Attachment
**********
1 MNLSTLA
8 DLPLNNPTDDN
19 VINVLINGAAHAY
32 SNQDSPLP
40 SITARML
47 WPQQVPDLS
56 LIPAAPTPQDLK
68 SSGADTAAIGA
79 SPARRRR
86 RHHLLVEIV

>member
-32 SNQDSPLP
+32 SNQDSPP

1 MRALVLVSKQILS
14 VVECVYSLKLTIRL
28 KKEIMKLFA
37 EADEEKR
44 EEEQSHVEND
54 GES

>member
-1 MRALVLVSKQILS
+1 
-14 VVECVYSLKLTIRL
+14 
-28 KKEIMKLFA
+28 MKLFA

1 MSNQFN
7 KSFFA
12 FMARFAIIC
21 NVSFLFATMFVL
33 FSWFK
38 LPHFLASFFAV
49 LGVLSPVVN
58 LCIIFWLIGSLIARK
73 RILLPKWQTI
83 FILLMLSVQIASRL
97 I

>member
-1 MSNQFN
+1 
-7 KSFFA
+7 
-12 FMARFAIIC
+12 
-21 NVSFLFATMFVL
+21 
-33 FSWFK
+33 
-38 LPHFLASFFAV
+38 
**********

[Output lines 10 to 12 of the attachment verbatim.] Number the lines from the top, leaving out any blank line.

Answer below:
86 RHHLLVEIV

>member
-32 SNQDSPLP